Anesthesiology

It was early morning in an operating theater at Providence Hospital in Portland, Ore. A middle-aged woman lay on the operating table, wrapped in blankets. Surgeons were about to cut out a cancerous growth in her stomach. But first, an anesthesiologist  Dr. Brian Chesebro put her under by placing a mask over her face. “Now I’m breathing for her with this mask,” he said. “And I’m delivering sevoflurane to her through this breathing circuit.”

Commonly used anesthesiology

Sevoflurane is one of the most commonly used anesthesiology gases. The other big one is desflurane. There are others too, like nitrous oxide, commonly known as laughing gas. Whichever gas a patient gets is inhaled, but only about 5% is metabolized. The rest is exhaled. Therefore And to make sure the gas doesn’t knock out anyone else in the operating room, it’s sucked into a ventilation system.

And then? It’s vented up and out through the roof, to mingle with other greenhouse gases. The two frequently used gases are fairly similar medically; sevoflurane needs to be more carefully monitored and meted out in some patients, but that’s not difficult, Chesebro said. Generally, unless there’s a reason in a particular case to use one over the other, anesthesiologists simply tend to pick one of the two gases and stick with it. Few understand that one desflurane  is much worse for the environment.

Environmental future

And that bothered Chesebro. He grew up on a ranch in Montana that focused on sustainability. “Part of growing up on a ranch is taking care of the land and being a good steward,” he said. Now he lives in the city with his three kids and has gradually started to worry about their environmental future. Because “When I look around and I see the stewardship on display today, it’s discouraging,” he said.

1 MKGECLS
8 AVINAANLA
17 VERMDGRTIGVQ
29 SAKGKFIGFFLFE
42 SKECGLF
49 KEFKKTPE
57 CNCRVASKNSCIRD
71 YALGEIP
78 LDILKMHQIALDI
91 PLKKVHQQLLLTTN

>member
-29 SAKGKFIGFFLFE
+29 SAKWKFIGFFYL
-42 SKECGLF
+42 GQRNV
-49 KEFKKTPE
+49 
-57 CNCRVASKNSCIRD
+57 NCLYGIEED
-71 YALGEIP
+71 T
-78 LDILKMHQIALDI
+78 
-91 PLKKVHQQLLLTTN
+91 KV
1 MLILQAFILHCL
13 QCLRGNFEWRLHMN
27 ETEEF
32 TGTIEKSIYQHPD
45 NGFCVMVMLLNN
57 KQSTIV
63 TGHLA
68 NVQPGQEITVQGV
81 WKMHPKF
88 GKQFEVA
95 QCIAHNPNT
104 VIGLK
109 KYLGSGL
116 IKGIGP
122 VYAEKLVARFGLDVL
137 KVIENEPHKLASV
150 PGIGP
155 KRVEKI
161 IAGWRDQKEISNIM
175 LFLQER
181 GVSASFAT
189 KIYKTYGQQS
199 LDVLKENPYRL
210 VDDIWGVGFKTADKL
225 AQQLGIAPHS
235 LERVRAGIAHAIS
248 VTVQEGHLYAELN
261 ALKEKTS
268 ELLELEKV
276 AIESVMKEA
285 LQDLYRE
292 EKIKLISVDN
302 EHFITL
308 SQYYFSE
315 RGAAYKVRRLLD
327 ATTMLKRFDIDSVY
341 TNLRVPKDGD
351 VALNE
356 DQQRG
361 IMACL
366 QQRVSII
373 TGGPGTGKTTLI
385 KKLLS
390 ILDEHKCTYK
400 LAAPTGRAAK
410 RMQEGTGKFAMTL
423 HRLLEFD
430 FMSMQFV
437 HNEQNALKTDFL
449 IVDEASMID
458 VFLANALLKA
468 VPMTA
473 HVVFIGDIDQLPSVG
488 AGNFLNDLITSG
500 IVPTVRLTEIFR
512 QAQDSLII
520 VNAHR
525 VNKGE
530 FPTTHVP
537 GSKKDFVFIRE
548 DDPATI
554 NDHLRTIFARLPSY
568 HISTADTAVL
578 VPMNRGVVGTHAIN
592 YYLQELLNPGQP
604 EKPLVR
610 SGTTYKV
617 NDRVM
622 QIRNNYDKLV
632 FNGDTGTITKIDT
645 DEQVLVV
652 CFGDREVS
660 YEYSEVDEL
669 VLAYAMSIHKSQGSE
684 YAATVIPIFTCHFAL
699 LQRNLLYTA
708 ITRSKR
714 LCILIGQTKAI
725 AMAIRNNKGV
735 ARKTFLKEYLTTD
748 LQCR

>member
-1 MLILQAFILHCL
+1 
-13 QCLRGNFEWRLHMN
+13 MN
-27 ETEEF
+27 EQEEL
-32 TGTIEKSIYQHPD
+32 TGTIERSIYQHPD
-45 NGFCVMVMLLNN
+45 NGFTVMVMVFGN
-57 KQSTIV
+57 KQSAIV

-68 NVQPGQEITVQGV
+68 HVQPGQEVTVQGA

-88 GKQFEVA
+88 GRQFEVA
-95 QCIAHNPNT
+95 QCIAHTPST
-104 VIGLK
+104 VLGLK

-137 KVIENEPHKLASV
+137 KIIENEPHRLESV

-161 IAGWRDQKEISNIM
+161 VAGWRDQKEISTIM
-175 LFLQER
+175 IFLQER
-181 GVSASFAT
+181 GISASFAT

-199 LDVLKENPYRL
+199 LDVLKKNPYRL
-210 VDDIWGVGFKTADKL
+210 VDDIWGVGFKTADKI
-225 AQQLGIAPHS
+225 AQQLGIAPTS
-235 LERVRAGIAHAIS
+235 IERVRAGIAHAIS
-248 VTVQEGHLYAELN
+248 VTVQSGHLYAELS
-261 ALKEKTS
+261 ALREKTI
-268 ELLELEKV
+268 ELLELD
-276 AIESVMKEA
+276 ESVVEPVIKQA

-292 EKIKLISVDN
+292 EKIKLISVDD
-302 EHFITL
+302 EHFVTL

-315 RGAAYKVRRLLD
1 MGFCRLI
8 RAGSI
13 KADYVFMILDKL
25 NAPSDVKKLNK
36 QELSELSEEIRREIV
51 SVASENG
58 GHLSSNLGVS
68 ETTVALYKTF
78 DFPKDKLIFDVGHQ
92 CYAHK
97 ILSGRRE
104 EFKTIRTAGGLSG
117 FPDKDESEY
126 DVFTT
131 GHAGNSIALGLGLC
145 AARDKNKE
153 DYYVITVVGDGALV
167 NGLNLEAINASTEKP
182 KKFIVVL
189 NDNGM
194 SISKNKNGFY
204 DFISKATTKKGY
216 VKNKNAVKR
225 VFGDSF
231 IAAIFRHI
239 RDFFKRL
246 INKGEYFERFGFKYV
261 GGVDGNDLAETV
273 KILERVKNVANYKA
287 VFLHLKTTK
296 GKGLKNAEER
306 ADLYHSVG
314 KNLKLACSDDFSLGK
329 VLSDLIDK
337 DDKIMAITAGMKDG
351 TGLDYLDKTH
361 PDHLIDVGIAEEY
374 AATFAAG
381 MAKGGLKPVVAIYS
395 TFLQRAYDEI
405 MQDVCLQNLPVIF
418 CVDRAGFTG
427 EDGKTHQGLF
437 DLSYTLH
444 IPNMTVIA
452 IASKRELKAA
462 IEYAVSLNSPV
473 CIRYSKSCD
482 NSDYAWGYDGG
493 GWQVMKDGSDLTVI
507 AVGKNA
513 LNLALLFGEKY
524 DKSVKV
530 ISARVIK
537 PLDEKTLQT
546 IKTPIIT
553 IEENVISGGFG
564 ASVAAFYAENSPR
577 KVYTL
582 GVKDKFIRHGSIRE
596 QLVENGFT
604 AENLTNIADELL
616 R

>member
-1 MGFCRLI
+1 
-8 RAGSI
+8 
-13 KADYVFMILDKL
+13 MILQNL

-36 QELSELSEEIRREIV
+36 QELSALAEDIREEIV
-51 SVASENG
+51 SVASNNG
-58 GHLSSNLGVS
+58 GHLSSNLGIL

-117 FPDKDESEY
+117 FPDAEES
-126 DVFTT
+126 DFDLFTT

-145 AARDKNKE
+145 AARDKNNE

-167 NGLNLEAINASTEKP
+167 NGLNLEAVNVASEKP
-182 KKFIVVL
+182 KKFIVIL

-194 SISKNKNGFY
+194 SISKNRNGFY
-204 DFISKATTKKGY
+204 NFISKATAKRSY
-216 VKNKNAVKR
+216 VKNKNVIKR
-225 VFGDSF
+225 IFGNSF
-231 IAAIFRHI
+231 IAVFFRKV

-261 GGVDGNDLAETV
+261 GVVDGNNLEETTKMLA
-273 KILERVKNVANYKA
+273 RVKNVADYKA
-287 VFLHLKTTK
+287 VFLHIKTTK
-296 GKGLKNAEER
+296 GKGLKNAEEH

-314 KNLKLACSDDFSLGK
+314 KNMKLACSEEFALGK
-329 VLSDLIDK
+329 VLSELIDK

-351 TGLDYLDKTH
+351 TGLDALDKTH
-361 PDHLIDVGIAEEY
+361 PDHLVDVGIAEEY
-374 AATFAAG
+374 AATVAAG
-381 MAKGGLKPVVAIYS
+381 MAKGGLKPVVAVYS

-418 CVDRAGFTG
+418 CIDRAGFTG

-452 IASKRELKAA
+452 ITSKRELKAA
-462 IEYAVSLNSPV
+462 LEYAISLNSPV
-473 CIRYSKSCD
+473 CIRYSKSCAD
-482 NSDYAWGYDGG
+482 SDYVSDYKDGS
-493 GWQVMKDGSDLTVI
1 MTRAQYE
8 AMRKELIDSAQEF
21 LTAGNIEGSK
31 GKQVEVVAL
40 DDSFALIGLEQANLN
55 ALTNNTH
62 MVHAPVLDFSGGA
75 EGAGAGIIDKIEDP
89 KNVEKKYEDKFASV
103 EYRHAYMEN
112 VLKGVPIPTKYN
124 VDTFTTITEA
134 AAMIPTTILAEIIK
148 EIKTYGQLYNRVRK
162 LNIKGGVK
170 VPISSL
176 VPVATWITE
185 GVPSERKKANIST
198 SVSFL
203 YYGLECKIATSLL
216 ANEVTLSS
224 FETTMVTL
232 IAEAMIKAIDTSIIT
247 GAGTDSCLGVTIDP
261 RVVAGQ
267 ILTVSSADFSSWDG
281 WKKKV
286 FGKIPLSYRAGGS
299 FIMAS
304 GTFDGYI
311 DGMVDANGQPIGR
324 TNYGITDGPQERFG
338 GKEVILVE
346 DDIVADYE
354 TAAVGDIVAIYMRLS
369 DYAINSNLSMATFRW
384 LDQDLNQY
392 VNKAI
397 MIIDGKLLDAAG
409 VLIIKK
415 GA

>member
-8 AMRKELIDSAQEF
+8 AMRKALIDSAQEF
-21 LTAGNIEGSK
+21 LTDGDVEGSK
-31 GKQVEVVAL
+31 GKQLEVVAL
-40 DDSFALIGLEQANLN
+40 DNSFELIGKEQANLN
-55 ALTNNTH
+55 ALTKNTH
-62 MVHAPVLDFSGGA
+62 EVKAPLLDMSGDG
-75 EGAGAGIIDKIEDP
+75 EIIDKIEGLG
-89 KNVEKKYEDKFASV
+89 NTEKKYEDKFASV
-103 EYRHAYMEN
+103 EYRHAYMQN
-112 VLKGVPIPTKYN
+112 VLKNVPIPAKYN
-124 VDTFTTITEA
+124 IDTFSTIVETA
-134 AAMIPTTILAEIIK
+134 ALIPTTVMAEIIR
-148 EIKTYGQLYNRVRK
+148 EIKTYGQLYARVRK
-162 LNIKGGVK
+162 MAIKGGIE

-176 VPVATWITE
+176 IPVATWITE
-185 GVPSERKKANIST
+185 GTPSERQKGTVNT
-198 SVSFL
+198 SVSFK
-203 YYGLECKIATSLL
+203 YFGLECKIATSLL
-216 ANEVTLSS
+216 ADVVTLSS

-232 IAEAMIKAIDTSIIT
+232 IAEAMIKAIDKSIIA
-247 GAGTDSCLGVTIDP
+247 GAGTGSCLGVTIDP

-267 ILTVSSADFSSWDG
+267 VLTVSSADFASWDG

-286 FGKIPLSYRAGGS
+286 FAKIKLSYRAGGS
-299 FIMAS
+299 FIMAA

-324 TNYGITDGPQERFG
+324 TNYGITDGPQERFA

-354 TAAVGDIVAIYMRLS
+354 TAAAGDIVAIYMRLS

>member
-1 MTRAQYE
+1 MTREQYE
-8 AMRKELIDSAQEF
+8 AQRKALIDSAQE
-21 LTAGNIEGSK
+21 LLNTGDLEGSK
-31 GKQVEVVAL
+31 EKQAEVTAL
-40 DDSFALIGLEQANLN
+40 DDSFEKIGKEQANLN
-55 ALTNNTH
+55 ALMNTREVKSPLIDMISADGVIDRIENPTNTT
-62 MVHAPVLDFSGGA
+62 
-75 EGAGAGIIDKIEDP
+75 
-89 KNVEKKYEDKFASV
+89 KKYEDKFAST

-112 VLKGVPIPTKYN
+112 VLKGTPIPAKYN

“I got depressed for a while, and so I hit the pause button on myself and said, ‘Well, what’s the very best that I can do?’” He spent hours of his own time researching anesthesiology gases. And he learned desflurane is 20 times more powerful than sevoflurane in trapping heat in the Earth’s atmosphere. It also lasts for 14 years in the atmosphere, whereas sevoflurane breaks down in just one year.

Anesthesiology gases

Opening a big, black notebook filled with diagrams and tiny writing, he showed how he computed the amount of each gas the doctors in his group practice used. Then he shared their carbon footprint with them. “All I’m doing is showing them their data,” Chesebro said. “It’s not really combative. It’s demonstrative.”
One of the doctors he shared his analysis with was Dr. Michael Hartmeyer, who works at the Oregon Anesthesiology Group with Chesebro. “I wish I had known earlier,” Hartmeyer said. “I would have changed my practice a long time ago.” Hartmeyer said he was stunned when Chesebro explained that his use of desflurane was the greenhouse-gas equivalent of driving a fleet of 12 Hummers for the duration of each surgical procedure. It’s “only” half a Hummer if he uses sevoflurane. Hartmeyer noted that outside the operating room he drives a Prius, a hybrid electric car.